What is Osteoarthritis of the Elbow?

Osteoarthritis of the elbow is a degenerative condition that results from the wear and tear of the cartilage surface of the elbow.

Types and Causes of Elbow Osteoarthritis

There are two types of elbow osteoarthritis: the primary and the post-traumatic osteoarthritis. In primary elbow osteoarthritis, the degenerative changes in the joint occur without a specific cause. It’s different with the post-traumatic type wherein arthritis occurs as a result of injury, which may have happened years ago.

Elbow injuries such as dislocation or fracture can lead to osteoarthritis as these can damage the cartilage directly. Pieces of cartilage can be ripped away from the bone and may float around the joint, causing pain.

The Least Affected Joints

Osteoarthritis usually affects the weight-bearing joints of the body such as the hips and the knees. The elbows are the least affected because of their stabilizing ligaments and well-matched joint surfaces.

Symptoms of Osteoarthritis of the Elbow

Like other cases of osteoarthritis, pain and stiffness are the most common symptoms of elbow osteoarthritis. Initially, the pain is related to activity. There is usually less pain and stiffness with activity. When one stops to take a break, the pain and stiffness increase or worsen.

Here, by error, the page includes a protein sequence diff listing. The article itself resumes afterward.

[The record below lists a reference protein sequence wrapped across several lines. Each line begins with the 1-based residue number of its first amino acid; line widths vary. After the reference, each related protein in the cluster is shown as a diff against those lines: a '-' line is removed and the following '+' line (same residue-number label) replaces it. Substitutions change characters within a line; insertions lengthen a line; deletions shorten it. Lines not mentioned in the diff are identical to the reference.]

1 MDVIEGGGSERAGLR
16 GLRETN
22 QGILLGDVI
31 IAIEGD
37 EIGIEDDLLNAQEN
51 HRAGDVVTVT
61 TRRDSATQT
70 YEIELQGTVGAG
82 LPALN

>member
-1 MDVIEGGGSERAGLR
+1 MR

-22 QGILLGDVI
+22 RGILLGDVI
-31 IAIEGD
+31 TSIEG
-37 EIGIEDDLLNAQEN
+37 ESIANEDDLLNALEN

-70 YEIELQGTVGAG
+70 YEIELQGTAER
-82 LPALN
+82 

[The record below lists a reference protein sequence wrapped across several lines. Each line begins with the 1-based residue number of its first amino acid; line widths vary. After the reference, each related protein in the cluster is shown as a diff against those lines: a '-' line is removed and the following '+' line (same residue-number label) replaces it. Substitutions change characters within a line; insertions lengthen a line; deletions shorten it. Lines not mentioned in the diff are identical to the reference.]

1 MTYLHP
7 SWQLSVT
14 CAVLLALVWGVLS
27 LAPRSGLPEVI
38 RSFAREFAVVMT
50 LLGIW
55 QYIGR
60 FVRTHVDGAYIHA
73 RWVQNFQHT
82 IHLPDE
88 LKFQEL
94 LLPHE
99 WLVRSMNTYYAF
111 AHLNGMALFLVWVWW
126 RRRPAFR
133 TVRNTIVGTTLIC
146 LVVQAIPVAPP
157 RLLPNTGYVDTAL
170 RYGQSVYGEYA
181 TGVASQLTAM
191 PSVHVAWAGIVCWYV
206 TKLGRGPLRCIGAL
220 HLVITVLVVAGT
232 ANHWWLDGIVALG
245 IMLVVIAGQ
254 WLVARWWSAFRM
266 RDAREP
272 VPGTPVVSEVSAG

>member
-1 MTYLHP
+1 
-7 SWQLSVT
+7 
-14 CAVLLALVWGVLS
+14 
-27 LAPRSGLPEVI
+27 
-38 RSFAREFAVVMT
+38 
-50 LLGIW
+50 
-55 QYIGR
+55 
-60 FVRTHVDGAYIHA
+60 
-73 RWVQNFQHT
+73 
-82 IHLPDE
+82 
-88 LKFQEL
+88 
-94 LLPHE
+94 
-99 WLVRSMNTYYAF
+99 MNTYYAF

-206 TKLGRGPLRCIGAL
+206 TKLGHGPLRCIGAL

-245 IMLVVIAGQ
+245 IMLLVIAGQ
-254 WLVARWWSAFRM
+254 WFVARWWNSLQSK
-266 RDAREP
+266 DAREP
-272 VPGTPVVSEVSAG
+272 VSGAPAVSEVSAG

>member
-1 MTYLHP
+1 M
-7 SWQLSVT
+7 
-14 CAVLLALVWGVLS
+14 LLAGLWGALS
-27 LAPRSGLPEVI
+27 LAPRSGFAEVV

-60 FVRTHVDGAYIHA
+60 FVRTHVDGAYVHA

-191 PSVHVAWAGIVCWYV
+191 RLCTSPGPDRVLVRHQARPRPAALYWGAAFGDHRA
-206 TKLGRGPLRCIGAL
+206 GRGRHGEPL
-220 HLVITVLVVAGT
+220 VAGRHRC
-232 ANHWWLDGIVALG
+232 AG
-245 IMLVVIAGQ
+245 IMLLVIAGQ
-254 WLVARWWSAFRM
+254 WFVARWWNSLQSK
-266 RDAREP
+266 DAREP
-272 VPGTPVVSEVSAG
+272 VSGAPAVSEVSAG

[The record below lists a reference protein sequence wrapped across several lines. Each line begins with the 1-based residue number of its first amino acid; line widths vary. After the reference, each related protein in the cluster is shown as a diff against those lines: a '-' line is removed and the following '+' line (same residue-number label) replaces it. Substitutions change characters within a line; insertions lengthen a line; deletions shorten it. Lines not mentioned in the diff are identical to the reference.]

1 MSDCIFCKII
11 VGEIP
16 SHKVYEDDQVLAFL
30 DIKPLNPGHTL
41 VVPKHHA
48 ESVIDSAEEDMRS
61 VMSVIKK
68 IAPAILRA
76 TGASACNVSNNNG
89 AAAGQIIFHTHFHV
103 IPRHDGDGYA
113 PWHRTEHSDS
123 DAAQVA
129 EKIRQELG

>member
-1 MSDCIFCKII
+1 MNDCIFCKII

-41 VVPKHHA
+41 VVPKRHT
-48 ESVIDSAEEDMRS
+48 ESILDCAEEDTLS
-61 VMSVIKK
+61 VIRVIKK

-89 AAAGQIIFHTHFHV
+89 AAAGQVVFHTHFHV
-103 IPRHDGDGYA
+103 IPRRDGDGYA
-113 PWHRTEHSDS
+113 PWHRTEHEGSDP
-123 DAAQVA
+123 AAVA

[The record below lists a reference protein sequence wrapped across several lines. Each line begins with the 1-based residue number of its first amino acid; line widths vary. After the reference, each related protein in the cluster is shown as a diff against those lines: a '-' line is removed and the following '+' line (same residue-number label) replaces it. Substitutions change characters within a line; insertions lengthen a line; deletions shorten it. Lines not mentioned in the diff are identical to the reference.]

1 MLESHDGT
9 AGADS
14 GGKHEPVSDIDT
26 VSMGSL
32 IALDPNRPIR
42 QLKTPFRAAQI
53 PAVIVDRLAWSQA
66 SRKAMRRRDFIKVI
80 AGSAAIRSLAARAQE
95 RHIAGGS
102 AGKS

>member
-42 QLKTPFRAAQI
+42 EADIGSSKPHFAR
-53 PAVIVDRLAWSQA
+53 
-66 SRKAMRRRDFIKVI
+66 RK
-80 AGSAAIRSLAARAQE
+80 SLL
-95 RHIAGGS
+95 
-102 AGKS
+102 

As the condition progresses, the pain is felt even when one is at rest. There can also be swelling around the elbow and a squeaking noise and crepitus (creaking sensation) when the joints are moved.

All these symptoms can affect one’s movement. Those with elbow osteoarthritis initially find it hard to completely straighten their arms. As it progresses, they find it hard to bend until they experience arm weakness and decrease in function.

Diagnosing Osteoarthritis of the Elbow

Doctors can easily diagnose elbow osteoarthritis based on the patient’s symptoms and the result of standard x-rays, which usually show arthritic changes.

How It Is Treated

Treatment for elbow osteoarthritis depends on several factors include the severity of the patient’s condition, his/her medical history, his/her overall health condition, and the results of x-ray and other tests.

Nonsurgical Treatment

Nonsurgical treatment is recommended for early stages of the disease. This usually includes oral injections to reduce the pain, physical therapy, and making changes or modifications in one’s usual activities. In some cases, corticosteroid injections are recommended for pain relief.

Surgical Treatment

Surgery is only recommended when there is no relief from the nonsurgical treatment options. Arthroscopy and joint replacement are the common surgical options.

Arthroscopy, which involves the removal of any loose cartilage or degenerative tissue in the joint, is shown to provide pain relief and improvement in movement. Joint replacement, on the other hand, is only recommended when the joint surface has worn out completely.